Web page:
The most successful dish, though, might have been a side of za'atar roasted carrots, their meatier ends achieving a decadent sweetness and softness, while the tapered point of the root end got blessedly crispy, as crunchy as a French fry.  They weren't the best roasted carrots I've ever had- their seasoning could've been a little more assertive, loving za'atar as I do- but the carrots
 themselves were flavorful enough not to depend on the enhancement.  Benne (sesame) seeds added nuttiness and the smooth, thick bed of labneh a cool counterpart.  I enjoyed my roasted cod with sweet little cockles in the shell in a verdant sauce of parsley, but the
 chanterelles mentioned were not noticeably present.  And it wasn't one to write home about, it didn't elicit any complaints, either.
The Duck Frites was, as is Anything Frites, a few slices of the waterfowl and a mountain of fries, which is why I never order Anything Frites.  The duck looked to be mostly skin and fat, but its order-er reveled in the juicy flesh, gently perfumed with anise and pleaded its skin's crispy case.  The fries themselves were 50-50, some were quite good (especially those consumed upon arrival), but by the end there seemed to be more mealy, wan ones, perhaps an effect of both temperature and humidity at the bottom of the stack.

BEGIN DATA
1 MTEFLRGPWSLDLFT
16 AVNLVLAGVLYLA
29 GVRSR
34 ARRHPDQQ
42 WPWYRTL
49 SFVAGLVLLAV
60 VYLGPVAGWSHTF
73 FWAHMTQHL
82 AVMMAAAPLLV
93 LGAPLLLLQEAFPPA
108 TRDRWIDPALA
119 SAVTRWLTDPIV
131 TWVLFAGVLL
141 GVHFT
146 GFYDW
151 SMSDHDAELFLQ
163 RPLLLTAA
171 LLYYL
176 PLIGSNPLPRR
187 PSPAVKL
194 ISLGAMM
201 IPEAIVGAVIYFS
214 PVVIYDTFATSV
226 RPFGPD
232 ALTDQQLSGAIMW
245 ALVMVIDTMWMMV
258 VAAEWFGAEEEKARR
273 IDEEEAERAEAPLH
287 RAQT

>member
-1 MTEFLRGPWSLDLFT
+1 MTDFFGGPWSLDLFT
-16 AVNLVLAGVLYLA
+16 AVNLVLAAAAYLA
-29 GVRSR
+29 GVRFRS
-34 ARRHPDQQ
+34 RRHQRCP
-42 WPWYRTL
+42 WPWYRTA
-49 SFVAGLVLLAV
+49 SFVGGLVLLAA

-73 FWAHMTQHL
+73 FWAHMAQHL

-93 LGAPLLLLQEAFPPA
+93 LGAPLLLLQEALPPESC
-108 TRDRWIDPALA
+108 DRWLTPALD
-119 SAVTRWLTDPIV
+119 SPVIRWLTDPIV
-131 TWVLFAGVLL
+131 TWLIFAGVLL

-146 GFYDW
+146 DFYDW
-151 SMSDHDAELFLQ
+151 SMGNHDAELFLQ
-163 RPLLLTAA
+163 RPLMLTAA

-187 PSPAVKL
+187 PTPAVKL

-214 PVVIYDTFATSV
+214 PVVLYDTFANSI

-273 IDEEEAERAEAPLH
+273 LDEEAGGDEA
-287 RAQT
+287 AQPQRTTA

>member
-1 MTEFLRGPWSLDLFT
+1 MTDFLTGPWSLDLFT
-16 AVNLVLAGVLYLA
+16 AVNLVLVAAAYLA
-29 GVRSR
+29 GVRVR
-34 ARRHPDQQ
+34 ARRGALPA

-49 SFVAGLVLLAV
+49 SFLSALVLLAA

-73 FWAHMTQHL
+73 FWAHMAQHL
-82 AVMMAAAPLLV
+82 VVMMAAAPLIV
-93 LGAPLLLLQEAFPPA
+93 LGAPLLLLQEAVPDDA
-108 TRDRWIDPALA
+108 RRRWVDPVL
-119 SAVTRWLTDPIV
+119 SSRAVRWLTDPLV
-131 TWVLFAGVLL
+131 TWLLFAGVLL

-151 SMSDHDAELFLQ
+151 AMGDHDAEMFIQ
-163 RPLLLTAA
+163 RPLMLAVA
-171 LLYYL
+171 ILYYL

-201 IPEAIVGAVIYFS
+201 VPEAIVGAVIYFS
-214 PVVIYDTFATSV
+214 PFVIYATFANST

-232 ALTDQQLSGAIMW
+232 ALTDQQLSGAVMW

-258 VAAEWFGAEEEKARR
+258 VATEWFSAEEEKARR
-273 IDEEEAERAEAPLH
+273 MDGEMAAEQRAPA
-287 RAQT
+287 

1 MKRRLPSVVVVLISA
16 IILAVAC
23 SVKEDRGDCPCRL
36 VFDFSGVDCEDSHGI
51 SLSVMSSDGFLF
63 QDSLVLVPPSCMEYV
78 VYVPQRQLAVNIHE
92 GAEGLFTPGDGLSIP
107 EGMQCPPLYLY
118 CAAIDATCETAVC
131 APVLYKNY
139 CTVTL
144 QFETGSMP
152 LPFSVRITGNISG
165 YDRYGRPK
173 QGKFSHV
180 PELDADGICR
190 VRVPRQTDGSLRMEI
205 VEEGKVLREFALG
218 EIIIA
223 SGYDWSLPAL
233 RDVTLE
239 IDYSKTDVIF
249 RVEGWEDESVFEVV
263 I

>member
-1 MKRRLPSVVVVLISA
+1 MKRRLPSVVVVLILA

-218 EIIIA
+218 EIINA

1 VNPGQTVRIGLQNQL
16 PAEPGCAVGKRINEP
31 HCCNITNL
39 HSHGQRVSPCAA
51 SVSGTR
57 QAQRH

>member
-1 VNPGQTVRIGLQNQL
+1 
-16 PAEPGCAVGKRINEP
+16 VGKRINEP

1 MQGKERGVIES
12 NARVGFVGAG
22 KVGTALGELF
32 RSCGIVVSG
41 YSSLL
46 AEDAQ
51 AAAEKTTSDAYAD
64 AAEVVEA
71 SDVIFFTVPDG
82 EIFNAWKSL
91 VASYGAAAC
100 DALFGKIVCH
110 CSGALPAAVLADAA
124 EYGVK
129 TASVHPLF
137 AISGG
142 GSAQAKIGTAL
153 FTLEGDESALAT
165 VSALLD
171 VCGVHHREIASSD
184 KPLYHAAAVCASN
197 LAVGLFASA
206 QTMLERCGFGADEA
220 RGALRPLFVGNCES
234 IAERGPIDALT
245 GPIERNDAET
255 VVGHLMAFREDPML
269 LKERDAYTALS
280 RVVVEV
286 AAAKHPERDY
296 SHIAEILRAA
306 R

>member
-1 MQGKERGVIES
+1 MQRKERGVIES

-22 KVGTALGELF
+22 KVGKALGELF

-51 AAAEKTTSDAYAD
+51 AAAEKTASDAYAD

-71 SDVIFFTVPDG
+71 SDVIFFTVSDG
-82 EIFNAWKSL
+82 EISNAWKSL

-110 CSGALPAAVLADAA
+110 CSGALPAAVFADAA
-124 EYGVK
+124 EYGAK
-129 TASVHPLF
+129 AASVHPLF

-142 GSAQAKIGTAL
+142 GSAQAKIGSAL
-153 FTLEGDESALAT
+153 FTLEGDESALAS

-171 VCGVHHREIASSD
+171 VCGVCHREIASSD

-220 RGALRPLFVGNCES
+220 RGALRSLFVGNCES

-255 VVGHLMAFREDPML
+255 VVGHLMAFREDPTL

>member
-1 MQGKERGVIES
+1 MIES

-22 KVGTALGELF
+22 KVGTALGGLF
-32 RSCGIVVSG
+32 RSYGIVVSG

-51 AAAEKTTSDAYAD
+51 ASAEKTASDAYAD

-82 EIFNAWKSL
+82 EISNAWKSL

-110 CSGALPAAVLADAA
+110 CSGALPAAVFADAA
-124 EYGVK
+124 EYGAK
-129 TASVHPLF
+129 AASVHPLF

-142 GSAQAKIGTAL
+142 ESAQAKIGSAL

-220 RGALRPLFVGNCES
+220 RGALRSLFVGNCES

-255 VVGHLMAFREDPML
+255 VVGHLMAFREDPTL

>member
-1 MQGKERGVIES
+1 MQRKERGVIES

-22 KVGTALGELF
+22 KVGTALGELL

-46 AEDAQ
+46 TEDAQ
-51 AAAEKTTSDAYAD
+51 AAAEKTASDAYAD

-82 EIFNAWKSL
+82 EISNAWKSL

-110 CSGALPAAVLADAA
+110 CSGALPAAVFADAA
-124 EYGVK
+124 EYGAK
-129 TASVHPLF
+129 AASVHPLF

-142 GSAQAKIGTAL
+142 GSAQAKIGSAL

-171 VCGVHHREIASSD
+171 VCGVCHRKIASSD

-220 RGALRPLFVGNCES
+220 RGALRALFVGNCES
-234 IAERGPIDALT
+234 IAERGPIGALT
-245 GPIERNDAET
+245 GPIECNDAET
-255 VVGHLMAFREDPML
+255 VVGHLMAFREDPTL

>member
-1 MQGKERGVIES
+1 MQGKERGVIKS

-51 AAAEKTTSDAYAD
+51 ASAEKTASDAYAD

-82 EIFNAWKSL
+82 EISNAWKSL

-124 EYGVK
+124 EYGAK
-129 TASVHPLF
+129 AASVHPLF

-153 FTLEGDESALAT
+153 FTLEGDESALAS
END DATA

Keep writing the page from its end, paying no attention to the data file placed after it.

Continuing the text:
For dessert, of which there is but four options, we tried the millefeuille- you could almost say by default, because I previewed the tarte tatin at a table near us, and is was very thin and flat, which probably had a lovely buttery, caramelized crust, but was going to lack that lovely plushness of baked apples that I love in a tatin, so we opted against.  The millefeuille boasted an ethereally light cream filling, but the feuilles were a little on the sturdy side.  They were deeply baked, tasting of that almost-burnt pie crust nuttiness, while I would've preferred a pliant, flaky pastry that could melt into the cream.  Instead, the pressure of the fork made the filling squirt out all over the place.   But they DID manage to eke out a candle to recognize my tablemate's birthday, another nod to the capable service.

The one dish I regret not having tried is the Brouillade, a soft scramble of eggs and sea urchin, although not being a fan of the latter dissuaded me from ordering it at the time.  A return visit would definitely include that, but given the rest of the experience, as well as two other friends' assessments on different occasions that matched mine, that just probably is not going to happen.  Desolée, Frenchette... I know we were both hoping for better.

241 West Broadway
tel. 1.212.334.3883


Thursday, May 17, 2018